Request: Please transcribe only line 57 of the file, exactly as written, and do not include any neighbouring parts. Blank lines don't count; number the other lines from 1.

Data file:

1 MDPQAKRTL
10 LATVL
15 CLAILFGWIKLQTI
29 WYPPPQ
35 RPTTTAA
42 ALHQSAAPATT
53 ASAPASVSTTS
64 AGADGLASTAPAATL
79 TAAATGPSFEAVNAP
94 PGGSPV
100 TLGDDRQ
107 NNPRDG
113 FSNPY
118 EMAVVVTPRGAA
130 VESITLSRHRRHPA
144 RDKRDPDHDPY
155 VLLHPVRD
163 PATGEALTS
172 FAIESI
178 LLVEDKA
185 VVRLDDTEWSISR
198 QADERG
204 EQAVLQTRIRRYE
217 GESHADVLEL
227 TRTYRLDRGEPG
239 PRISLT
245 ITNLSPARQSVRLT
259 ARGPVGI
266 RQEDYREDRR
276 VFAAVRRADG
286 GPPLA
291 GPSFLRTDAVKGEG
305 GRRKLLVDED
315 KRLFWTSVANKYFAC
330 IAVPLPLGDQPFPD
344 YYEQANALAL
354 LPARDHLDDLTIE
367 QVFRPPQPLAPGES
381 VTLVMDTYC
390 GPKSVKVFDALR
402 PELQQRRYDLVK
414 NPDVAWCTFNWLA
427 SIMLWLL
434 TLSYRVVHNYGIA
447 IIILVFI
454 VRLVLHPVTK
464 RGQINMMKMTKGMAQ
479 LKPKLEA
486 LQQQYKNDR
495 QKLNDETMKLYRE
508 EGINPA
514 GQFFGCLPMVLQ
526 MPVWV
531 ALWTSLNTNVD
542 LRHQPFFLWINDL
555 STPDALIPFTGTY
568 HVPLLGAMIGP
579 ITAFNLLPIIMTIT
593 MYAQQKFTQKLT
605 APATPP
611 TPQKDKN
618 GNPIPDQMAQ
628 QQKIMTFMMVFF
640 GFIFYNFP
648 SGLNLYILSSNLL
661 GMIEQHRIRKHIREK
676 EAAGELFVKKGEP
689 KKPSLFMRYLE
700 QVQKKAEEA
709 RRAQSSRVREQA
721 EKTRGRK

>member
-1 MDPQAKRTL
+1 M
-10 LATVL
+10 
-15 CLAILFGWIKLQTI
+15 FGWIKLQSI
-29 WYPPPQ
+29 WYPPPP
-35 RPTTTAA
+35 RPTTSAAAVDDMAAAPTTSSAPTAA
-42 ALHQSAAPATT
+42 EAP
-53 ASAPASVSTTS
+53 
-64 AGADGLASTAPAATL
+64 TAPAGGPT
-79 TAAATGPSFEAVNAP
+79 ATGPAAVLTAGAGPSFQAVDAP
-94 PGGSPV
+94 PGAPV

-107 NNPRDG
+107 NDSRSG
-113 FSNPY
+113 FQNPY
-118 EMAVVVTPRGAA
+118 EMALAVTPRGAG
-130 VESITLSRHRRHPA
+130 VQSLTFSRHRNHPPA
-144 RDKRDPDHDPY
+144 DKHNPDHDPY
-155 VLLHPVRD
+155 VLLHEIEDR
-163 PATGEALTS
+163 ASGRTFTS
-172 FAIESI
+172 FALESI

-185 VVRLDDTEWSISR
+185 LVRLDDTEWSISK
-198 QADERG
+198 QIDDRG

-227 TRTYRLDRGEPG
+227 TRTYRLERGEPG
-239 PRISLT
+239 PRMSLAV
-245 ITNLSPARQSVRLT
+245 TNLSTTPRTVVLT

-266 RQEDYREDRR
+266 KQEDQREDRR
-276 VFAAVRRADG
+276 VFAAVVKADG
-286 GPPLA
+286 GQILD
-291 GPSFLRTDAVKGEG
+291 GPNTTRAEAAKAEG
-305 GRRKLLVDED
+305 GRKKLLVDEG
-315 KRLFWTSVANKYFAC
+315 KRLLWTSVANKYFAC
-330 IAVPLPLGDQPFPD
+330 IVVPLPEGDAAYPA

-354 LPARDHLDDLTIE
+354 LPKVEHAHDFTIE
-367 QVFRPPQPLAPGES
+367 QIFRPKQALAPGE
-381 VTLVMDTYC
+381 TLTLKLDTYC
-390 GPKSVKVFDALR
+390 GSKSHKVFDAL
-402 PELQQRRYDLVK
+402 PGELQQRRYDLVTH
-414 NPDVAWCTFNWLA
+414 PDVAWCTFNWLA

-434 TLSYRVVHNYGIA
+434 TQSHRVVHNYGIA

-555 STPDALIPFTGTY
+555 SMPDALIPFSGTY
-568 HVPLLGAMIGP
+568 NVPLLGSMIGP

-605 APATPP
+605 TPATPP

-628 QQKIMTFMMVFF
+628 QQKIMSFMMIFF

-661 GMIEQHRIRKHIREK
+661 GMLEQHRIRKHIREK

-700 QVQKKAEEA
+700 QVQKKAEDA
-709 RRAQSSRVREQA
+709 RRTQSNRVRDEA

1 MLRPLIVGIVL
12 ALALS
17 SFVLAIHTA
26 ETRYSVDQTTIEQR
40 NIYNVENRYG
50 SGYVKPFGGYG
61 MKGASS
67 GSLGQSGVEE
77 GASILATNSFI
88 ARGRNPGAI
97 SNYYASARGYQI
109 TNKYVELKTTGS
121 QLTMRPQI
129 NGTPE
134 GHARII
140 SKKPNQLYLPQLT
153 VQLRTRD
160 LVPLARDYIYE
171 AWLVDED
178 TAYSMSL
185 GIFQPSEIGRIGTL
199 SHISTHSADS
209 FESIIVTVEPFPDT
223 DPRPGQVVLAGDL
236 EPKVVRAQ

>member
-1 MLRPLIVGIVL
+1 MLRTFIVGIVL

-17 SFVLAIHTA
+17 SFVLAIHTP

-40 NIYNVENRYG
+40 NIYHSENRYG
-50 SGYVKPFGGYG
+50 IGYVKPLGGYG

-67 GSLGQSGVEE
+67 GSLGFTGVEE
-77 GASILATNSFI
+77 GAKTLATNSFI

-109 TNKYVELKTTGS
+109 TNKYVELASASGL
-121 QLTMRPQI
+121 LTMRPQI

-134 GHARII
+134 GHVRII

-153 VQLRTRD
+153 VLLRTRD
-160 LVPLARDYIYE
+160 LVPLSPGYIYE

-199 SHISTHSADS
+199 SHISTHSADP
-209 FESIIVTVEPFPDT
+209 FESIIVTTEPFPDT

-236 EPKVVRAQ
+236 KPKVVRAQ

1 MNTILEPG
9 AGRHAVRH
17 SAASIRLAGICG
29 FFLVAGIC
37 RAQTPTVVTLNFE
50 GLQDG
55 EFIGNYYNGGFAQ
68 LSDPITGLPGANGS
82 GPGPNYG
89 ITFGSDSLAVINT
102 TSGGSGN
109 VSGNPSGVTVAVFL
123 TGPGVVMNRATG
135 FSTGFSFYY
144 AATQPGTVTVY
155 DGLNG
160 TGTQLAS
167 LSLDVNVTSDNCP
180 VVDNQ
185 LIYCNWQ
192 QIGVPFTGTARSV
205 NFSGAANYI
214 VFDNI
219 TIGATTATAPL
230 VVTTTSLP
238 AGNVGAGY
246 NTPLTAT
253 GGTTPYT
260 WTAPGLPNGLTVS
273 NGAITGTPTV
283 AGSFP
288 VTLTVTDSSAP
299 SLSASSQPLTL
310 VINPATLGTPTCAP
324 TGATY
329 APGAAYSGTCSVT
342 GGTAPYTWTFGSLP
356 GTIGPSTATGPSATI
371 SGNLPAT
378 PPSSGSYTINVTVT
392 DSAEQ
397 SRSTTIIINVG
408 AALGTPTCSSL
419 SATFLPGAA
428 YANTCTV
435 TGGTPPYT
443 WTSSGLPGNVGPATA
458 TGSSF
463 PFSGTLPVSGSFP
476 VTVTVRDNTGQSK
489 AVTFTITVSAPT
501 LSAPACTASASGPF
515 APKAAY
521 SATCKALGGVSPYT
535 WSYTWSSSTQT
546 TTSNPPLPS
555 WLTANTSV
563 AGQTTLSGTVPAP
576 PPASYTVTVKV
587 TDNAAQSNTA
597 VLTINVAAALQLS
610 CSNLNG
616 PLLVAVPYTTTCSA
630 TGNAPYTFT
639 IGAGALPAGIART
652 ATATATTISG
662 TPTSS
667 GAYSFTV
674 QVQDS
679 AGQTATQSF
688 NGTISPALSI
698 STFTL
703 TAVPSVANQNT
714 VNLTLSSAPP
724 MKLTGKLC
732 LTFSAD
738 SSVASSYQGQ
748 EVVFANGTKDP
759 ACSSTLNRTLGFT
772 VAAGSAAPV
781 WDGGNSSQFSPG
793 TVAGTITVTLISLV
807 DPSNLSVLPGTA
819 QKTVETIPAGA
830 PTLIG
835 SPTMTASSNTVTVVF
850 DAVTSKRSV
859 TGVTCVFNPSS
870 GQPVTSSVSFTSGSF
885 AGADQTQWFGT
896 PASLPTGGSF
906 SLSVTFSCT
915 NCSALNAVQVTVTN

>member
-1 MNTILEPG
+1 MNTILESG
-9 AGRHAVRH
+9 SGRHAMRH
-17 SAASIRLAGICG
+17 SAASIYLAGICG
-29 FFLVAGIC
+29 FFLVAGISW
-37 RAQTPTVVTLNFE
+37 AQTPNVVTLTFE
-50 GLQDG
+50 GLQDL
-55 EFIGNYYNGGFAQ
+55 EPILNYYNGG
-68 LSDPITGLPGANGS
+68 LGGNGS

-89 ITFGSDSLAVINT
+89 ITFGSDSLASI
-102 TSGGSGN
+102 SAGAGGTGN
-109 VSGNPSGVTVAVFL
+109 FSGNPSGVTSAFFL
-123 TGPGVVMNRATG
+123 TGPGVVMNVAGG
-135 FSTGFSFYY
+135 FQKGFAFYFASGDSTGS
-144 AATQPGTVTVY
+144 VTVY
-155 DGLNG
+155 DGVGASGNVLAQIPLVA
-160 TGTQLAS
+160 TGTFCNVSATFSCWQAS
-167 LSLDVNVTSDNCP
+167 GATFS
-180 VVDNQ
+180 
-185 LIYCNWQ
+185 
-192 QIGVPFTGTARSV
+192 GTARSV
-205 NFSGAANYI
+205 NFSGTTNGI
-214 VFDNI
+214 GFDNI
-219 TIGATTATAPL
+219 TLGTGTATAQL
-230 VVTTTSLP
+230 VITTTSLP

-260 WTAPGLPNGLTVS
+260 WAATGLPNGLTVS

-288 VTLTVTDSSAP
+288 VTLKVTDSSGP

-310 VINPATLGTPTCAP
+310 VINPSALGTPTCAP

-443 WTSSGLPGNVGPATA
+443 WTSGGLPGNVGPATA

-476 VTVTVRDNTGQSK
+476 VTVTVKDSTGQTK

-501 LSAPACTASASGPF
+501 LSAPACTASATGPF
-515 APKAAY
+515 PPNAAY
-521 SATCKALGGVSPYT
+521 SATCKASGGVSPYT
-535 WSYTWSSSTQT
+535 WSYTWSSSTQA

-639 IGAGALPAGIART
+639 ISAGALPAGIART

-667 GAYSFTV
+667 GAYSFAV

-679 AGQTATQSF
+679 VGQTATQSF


568 HVPLLGAMIGP